we make sure the string CANNOT match a character twice.

    For more information, please read the regex documentation that comes with
    Perl, such as:

    perldoc perlre
    perldoc perlretut
    perldoc perlreref

    --
    Jeff Pinyan RPI Acacia Brother #734 2003 Rush Chairman
    "And I vos head of Gestapo for ten | Michael Palin (as Heinrich Bimmler)
    years. Ah! Five years! Nein! No! | in: The North Minehead Bye-Election
    Oh. Was NOT head of Gestapo AT ALL!" | (Monty Python's Flying Circus)
    Jeff 'japhy' Pinyan, Feb 2, 2004
    #2
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  3. (Georg Wittig) writes:

    > In perl 5.8.3 I need to match a sequence of 7 to 11 characters that
    > are different to each other.


    Well the way to text that a string has no repeated characters is

    !/(.).*\1/

    The way to get a sequence of 7 to 11 characters is

    /(.{7,11})/

    What is annoying is that the (?{ code }) assertion always succedes
    even if code evalutes to false.

    I'd like to know what bright spark decided it should work this way
    rather than doing the intuatively obvious and much more useful thing
    of succeding iff code returns a true value.

    So we can't just do:

    /(.{7,11})(?{ $1 !~ m{(.).*\1} })/

    In priciple I believe you can do:

    /(.{7,11})(??{ $1 !~ m{(.).*\1} ? '' : '^' })/

    (We know that '' will always match and '^' never ).

    But that segfaults on 5.8.0 - I've not tried it on a later version.

    > The best solution I came up with is the following,
    >
    > sub find711 {
    > my ($arg) = shift;
    > my ($string);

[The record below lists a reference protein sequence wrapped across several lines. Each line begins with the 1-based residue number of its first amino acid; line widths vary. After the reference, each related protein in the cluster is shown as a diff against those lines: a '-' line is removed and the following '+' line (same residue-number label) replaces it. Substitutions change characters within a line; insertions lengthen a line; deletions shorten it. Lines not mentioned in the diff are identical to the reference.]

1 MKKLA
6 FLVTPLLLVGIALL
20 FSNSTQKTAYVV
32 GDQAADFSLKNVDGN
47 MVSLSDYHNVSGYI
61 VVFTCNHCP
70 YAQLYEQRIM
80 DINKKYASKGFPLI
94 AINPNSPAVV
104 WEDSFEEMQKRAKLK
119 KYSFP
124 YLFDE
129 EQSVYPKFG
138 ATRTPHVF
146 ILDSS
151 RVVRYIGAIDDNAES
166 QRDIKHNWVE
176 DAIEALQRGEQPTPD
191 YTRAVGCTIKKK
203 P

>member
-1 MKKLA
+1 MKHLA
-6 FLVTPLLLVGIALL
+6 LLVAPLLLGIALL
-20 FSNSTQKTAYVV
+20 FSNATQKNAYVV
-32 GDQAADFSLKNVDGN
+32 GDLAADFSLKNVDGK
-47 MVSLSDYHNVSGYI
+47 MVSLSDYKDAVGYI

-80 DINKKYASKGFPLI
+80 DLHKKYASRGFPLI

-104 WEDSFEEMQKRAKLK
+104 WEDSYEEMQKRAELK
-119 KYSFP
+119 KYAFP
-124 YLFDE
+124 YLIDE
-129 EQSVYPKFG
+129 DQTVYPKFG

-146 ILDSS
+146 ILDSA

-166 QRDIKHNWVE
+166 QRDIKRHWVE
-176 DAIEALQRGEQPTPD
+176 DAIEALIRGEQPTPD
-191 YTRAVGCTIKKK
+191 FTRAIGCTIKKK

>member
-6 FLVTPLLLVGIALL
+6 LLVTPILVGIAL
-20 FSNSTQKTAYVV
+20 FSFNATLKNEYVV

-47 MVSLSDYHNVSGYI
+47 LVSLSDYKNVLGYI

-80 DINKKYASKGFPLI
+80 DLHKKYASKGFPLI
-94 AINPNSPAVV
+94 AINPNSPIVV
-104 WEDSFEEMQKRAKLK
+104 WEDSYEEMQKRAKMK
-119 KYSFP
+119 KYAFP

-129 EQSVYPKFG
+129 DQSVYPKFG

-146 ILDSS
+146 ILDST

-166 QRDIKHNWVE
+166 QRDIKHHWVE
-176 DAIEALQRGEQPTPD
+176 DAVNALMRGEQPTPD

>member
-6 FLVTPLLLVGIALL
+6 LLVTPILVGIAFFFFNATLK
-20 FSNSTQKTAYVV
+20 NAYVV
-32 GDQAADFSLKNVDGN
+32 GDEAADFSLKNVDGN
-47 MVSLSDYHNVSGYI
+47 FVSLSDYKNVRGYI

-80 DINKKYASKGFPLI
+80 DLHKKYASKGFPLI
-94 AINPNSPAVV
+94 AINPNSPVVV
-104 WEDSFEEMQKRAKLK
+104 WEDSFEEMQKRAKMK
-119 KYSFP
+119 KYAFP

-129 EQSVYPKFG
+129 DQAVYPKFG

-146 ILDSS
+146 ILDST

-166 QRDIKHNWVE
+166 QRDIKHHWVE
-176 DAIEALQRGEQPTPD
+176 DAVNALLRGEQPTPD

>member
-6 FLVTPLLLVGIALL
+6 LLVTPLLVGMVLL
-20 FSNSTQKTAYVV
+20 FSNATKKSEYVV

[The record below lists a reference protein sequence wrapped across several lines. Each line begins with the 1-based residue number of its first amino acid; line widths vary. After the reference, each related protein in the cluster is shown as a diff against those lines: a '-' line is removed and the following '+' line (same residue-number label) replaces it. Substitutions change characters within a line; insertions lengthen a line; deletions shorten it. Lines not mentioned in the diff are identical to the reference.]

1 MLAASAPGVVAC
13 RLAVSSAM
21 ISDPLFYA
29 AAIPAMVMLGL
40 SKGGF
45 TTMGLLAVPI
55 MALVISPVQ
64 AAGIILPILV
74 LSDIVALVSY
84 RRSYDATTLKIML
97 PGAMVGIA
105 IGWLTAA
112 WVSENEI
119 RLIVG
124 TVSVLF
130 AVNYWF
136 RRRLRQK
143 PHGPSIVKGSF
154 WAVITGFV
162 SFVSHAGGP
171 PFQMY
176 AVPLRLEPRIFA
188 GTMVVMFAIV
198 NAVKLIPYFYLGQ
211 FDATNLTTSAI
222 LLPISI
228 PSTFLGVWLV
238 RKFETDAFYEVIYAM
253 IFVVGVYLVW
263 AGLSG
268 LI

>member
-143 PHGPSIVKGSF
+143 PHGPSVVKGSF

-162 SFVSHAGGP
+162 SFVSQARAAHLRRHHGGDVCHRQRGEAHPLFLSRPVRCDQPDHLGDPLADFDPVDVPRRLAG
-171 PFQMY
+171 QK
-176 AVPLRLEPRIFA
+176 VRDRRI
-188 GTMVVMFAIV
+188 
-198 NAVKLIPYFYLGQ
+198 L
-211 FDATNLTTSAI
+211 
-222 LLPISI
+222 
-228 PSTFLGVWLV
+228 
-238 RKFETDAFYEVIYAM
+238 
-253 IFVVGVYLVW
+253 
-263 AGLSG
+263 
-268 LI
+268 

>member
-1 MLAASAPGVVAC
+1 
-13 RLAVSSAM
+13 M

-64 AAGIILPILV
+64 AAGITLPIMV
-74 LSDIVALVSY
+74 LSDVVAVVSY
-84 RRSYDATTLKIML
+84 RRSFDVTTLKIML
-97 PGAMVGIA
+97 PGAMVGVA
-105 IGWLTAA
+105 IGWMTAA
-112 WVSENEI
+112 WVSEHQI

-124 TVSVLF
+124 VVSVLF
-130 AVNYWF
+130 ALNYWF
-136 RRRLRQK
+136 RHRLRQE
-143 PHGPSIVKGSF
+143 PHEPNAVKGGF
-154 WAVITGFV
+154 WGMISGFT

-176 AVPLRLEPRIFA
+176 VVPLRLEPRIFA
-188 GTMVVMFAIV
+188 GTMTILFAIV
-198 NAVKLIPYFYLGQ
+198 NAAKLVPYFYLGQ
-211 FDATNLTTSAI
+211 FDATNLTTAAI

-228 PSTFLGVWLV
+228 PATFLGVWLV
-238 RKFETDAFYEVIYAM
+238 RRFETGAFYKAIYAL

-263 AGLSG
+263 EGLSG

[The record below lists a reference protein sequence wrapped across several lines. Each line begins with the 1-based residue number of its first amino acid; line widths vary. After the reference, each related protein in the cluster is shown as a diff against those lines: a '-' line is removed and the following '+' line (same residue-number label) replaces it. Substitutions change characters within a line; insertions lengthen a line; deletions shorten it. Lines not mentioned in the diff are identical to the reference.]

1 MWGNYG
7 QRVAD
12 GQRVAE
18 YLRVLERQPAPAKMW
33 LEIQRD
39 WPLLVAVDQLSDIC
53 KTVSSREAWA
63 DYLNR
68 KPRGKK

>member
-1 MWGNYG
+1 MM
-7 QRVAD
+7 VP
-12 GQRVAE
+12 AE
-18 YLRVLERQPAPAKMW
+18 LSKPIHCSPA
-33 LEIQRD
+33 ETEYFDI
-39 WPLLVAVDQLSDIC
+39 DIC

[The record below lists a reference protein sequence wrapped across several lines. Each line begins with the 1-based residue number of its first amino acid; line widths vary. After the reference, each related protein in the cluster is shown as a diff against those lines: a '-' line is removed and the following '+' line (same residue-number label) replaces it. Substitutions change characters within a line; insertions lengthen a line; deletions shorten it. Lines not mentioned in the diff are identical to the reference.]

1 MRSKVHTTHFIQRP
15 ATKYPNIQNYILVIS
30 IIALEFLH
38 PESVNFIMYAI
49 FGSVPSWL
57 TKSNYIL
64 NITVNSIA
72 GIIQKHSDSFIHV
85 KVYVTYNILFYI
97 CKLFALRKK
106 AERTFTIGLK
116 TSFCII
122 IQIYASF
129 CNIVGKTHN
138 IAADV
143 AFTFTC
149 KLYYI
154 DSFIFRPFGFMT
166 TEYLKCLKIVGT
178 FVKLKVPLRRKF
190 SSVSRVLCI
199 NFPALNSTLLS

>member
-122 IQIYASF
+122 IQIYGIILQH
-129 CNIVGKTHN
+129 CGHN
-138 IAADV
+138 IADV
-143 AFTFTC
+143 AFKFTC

> my (%chars) = ();
    > if ($arg =~ /([a-z]{7,11})/) {
    > $string = $1;
    > @chars{split(//,$string)}++;
    > return 1 if keys (%chars) == length ($string);
    > }
    > return 0;
    > }


    That inner bit can be replaced with

    return 1 if $1 !~ /(.).*\1/;

    But your "solution" considers the first string of 7 to 11 lowercase
    letters in $arg. That does not match your problem definition (which
    says nothing about letters) and also misses 'abcdefg' in 'fooabcdefg'
    and in 'abcdefgfoo'.

    Also you forgot to mention that you are only looking for true false!
    You don't want to extract the match. Your problem simplifies to
    looking for a string of exactly 7 characters all different since any
    string of 11 non-repeated characters must start with a string of 7
    non-repeated characters.

    > Is there a shorter or faster or more elegant solution,


    for ( $arg =~ /(?=(.{7}))/g ) {
    return 1 if $1 !~ /(.).*\1/;
    }
    return 0;

    --
    \\ ( )
    . _\\__[oo
    .__/ \\ /\@
    . l___\\
    # ll l\\
    ###LL LL\\
    Brian McCauley, Feb 2, 2004
    #3
  4. Georg Wittig

    Tore Aursand Guest

    On Mon, 02 Feb 2004 14:47:57 +0100, Georg Wittig wrote:
    > In perl 5.8.3 I need to match a sequence of 7 to 11 characters that
    > are different to each other.


    What do you mean, actually? Do you want to make sure that the characters
    on position 7 through 11 are unique?

    > sub find711 {
    > my ($arg) = shift;
    > my ($string);
    > my (%chars) = ();
    > if ($arg =~ /([a-z]{7,11})/) {
    > $string = $1;
    > @chars{split(//,$string)}++;
    > return 1 if keys (%chars) == length ($string);
    > }
    > return 0;
    > }


    You don't need all those parantheses. Your sub seems to be better off
    written like this, IMO:

    sub find711 {
    my $arg = shift;
    my %chars;
    if ( $arg =~ m,([a-z]{7,11}), ) {
    @chars{split(//, $1)}++;
    return 1 if keys %chars == length( $string );
    }
    return 0;
    }

    I still don't understand what your problem _really_ is, so if you could
    give us some examples...?


    --
    Tore Aursand <>
    "Omit needless words. Vigorous writing is concise. A sentence should
    contain no unnecessary words, a paragraph no unnecessary sentences,
    for the same reason that a drawing should have no unnecessary lines
    and a machine no unnecessary parts." -- William Strunk Jr.
    Tore Aursand, Feb 2, 2004
    #4